US Secretary of State Hillary Clinton, who penned an article in Foreign Policy magazine titled “America’s Pacific Century,” a few days before the announcement of the schedule for withdrawal from Iraq, openly declared this new American strategy. It is obvious that America, after a decade in Iraq and Afghanistan, has selected Asia as the focus of its new strategy. Even though it has been able to produce limited policies in relation to Iran (and its attempt to expand the sphere of the Shiite Crescent), Pakistan’s nuclear activities, relations with new partner India, and rising economic power China, the US -- which will withdraw from Iraq by the end of 2011 and from Afghanistan in 2014 -- will now try to become an influential power in the Asia-Pacific region.
In the article, which was published during Clinton’s trip to Libya, it states that the US has been in many parts of the world but failed to develop a coherent strategy in the Asia-Pacific. Clinton gave some hints on how they plan to make up for lost time and said that the US will introduce political, economic and new strategic moves for the region. What made the article even more important was that it announced a new roadmap for relations with China. The Obama administration’s new Asia strategy, heralded by a change of Asian chiefs at the White House and State Department, was made more concrete by this article. The most important strategy that Clinton focused on in the article was in relation to seeking cooperation with American allies in the Pacific in a bid to curb China’s expansion in the region. The first step to fulfill this strategy was an agreement for the deployment of 2,500 American troops in Australia. During a speech to the Australian parliament, Barack Obama made a clear reference to China when he said, “The United States is a Pacific power, and we are here to stay.”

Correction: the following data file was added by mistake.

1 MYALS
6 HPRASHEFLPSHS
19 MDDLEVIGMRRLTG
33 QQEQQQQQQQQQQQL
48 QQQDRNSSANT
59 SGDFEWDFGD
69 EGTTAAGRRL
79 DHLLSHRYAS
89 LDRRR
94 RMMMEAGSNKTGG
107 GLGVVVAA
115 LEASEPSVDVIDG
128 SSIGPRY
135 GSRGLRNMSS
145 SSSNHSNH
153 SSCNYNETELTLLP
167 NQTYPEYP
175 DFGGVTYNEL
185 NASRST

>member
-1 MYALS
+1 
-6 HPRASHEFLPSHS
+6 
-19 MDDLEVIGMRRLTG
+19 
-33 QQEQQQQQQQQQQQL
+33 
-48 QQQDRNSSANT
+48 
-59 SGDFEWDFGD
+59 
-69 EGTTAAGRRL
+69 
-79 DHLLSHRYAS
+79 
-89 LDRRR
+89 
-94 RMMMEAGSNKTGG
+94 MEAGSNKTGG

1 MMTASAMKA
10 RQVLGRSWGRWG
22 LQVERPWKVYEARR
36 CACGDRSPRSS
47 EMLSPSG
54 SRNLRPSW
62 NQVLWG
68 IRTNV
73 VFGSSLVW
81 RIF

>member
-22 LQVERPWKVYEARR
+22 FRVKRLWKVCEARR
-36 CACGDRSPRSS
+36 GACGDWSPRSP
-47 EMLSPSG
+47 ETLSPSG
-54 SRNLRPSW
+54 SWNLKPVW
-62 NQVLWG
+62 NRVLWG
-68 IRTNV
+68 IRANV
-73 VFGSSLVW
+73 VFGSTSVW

On the other hand, the fact that Obama said in his speech that countries in the Asia-Pacific region have become global actors in recent times by virtue of their sizes, resources and economic growth rates is further proof of the emphasis being put on the region. Obama said these countries, which constitute at least half the nuclear powers in the world, will determine whether cooperation or conflict will be prevalent in the region or in the world. Obama drew attention to the trinity of Pakistan, India and China in the region and gave the message that nobody should have any doubts about the presence of the US in the 21st century Asia-Pacific.
That Clinton made an earlier visit to Asia accompanied by US Defense Secretary Leon Panetta and that Panetta has since stressed that the US is an important Asia-Pacific power show that the US will implement cooperation initiatives in this region. As part of this assurance, the US seeks first to collaborate with Japan, South Korea and Australia to create Trans-Pacific cooperation and networks.
Obama’s Asia doctrine: China and Myanmar
It is worth considering three major factors that explain the importance of Asia from the perspective of the US. These are natural gas reserves, regional geopolitics and combating international terrorism. All these are supported in American politics by technological, naval and soft power as well as economic power. These three main factors shape the approach by the US in the aftermath of the Sept. 11 attacks. Policies that the US has been pursuing since the Obama replaced George W. Bush have been carefully considered in an attempt for the US to become a rising power through soft power assets in the region. In addition to this basic argument in the soft power discourse, the US has been taking cautious steps in respect to human rights and democratization in dealing with Asian countries on a macro level and also considering possible reactions from people in the region. The players and positions are changing in the Asia-Pacific region, where China has been rising in military and economic might.